McCain canceled a news conference due to be held outside India's
foreign ministry after India summoned a senior U.S. diplomat to the
ministry over the spying report.
U.S. and Indian officials gave differing explanations for the
cancellation, but said it was not linked to the row.
India sought an assurance that any such surveillance would not
"We expect a response to be provided to us, and if these (reports)
are true, an assurance that this will not happen in the future," a
senior Indian official told Reuters.
Indo-U.S. relations have been delicate for months, following a major
spat over the treatment of an Indian diplomat who was arrested in
New York in December, an incident that was widely blamed for the
resignation of the U.S. ambassador to New Delhi.
The Obama government has sought to revive ties since Modi's election
in May, with an eye to ramping up bilateral trade and defense deals
Modi was for years denied a visa for travel to the United States
following religious riots while he was a state chief minister. He
has responded positively to the U.S. advances and shown no
McCain, whose Arizona constituency is host to some of Boeing <BA.N>
and Raytheon's <RTN.N> most important defense businesses, told the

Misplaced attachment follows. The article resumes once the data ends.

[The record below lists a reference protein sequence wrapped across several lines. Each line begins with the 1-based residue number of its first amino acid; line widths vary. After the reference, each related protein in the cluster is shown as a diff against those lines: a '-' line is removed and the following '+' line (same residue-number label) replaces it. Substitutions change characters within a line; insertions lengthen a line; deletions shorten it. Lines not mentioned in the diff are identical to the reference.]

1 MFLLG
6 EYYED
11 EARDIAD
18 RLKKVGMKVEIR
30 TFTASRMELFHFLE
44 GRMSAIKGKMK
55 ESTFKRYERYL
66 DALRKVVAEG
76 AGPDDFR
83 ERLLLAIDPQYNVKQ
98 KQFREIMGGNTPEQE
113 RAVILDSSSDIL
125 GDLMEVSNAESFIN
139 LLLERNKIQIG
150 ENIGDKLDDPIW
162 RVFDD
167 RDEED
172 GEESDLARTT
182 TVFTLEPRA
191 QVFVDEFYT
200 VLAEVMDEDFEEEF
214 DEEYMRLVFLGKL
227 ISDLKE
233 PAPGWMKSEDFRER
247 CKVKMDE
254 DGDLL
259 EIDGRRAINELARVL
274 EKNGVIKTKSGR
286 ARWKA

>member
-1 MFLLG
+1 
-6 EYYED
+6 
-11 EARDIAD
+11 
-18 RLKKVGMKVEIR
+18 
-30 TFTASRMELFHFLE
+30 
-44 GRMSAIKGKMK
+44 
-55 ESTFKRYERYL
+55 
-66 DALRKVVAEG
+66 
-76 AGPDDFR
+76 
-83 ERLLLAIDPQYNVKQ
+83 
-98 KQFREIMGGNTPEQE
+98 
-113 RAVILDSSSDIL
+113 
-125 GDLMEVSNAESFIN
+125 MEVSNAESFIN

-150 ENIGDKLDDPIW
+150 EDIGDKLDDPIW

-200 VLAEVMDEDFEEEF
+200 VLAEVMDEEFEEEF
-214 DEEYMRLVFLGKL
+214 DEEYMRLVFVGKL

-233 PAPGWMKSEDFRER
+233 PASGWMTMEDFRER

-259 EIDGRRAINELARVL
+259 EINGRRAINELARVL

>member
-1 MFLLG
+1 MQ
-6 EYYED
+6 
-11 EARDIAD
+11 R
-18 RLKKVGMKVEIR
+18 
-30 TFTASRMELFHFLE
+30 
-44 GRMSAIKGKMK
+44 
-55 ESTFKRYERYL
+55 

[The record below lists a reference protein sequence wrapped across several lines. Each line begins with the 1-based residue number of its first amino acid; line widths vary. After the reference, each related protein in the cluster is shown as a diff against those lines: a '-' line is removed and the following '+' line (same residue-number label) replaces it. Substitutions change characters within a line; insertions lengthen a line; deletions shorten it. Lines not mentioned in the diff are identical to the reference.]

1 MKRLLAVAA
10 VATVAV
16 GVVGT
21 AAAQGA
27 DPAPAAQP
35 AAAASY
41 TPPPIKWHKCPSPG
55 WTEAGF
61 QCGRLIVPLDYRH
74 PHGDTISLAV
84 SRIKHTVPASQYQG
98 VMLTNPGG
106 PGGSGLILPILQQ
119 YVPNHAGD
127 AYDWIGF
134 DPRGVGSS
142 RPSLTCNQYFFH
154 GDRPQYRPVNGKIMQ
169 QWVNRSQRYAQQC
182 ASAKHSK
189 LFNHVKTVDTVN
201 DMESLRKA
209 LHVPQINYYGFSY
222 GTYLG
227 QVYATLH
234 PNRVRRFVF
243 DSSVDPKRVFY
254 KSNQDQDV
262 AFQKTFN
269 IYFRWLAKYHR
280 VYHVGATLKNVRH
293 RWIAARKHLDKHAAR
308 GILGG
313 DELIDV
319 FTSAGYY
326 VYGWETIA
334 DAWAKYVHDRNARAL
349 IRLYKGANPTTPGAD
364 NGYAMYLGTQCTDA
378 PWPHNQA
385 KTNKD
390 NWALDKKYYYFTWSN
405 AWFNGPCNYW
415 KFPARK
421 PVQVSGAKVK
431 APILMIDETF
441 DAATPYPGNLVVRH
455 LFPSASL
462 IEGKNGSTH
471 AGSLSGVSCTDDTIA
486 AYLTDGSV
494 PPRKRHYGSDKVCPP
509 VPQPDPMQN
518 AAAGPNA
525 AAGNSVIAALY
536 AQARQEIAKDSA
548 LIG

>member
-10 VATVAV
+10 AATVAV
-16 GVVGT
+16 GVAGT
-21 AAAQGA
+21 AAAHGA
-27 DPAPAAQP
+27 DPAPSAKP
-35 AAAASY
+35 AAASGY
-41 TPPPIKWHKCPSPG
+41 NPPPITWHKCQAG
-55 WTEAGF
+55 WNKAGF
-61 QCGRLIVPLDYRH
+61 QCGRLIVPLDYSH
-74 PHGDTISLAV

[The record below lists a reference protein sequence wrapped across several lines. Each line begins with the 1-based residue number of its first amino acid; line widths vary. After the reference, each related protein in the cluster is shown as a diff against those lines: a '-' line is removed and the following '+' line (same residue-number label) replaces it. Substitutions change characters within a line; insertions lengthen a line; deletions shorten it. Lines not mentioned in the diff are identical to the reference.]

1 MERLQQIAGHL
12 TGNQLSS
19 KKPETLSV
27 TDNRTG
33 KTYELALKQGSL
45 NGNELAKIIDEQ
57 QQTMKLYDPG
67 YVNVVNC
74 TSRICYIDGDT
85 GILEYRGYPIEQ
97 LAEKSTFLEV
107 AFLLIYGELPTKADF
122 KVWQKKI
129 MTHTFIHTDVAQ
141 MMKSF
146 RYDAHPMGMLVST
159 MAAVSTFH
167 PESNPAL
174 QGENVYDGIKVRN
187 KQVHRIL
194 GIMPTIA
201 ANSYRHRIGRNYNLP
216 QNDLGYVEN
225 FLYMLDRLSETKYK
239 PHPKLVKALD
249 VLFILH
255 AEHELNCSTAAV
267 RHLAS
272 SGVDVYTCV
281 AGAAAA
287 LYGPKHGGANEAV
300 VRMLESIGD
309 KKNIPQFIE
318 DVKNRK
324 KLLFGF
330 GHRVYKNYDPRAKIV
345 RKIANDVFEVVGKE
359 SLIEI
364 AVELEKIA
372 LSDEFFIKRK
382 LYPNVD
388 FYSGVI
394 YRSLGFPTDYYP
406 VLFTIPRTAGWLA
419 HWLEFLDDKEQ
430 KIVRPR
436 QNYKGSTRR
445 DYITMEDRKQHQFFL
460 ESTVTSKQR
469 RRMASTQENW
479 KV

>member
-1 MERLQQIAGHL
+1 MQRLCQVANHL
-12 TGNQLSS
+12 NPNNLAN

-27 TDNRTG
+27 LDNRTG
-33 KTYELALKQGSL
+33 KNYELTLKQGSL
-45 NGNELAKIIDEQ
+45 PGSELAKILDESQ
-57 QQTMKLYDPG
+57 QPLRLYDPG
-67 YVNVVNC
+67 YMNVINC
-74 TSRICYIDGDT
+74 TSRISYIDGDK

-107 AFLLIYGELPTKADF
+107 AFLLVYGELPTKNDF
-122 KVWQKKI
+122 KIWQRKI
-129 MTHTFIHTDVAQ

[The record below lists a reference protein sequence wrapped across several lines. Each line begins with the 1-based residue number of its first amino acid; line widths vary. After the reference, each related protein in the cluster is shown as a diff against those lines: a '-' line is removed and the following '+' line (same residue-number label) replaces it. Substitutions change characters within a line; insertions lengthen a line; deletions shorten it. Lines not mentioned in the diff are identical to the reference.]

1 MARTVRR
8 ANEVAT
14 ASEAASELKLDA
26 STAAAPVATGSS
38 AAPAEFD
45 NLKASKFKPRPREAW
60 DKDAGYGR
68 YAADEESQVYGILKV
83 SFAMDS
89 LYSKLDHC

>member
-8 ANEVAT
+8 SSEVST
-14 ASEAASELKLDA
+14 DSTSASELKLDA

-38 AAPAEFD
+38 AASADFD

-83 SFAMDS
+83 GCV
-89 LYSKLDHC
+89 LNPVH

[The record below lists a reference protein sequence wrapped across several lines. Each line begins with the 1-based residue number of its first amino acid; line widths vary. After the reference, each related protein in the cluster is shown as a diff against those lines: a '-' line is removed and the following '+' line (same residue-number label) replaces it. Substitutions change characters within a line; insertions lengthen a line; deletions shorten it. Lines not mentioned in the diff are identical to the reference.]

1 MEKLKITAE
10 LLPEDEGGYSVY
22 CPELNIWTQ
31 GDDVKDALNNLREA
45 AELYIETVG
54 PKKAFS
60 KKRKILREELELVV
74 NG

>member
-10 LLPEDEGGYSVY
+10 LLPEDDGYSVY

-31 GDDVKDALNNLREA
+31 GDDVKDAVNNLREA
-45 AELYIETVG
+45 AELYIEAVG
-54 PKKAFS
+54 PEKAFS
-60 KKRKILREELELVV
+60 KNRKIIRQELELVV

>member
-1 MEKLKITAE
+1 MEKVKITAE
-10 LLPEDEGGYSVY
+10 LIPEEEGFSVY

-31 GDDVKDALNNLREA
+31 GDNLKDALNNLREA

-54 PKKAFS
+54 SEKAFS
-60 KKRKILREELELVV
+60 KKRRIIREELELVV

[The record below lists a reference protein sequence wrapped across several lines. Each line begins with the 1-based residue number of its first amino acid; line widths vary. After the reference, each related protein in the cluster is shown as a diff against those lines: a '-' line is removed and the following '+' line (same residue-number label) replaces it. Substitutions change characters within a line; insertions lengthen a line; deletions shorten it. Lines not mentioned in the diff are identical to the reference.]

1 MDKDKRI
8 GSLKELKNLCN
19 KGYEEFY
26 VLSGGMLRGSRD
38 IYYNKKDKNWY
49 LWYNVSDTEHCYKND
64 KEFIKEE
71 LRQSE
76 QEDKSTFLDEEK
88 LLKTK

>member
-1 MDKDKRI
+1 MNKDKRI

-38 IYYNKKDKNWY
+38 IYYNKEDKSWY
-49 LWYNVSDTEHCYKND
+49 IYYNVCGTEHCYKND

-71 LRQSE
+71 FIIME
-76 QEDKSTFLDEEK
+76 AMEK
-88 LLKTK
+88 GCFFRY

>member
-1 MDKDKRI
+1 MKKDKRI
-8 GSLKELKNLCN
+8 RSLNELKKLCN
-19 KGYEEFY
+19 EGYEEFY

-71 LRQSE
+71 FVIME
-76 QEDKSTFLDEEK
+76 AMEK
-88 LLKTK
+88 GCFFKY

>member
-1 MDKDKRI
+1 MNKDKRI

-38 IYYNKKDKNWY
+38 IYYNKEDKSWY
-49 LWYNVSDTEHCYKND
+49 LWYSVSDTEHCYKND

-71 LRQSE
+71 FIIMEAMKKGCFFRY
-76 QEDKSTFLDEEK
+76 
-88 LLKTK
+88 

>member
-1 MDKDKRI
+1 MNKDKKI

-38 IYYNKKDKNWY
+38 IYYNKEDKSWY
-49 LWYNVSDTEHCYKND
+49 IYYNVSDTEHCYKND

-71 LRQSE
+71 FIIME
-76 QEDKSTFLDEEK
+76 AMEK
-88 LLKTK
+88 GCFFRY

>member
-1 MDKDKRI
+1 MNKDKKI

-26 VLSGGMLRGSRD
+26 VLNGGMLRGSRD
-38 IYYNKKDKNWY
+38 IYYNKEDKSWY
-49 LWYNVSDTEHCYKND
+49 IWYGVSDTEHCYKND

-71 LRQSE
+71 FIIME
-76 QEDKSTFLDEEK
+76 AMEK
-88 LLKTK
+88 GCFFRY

Senate last week that Washington should seek to help India's
economic and military development.
U.S. Secretary of State John Kerry is also expected to visit India
The United States does not currently have an ambassador in New Delhi
and its most senior diplomat is the charge d'affaires.
Modi's Bharatiya Janata Party (BJP) was among a handful of political
organizations a U.S. court allowed the intelligence agency to spy
on, according to a 2010 classified document leaked by former
security contractor Edward Snowden and published by the Washington
[to top of second column]
The other organizations included Lebanon's Hezbollah-allied group
Amal, Egypt's Muslim Brotherhood, and the Pakistan Peoples Party,
the leaked legal certification approved by U.S. Foreign Intelligence
Surveillance Court showed.
The BJP, a Hindu nationalist party that had been in opposition for a
decade, swept to power in May under Modi with the first outright
parliamentary majority in 30 years. Modi has not publicly commented
on the snooping allegation.
BJP leaders offered cautious remarks that the government would take
India's foreign ministry said that if the snooping reports were
true, it was "extremely disconcerting" and "unacceptable" that
Indian privacy laws were being undermined.
The ministry had voiced concerns a year ago about allegations that
U.S. agencies spied on the Indian embassy in Washington, but critics
say the issue has largely been brushed under the carpet.
(Additional reporting and writing by Frank Jack Daniel; Editing by
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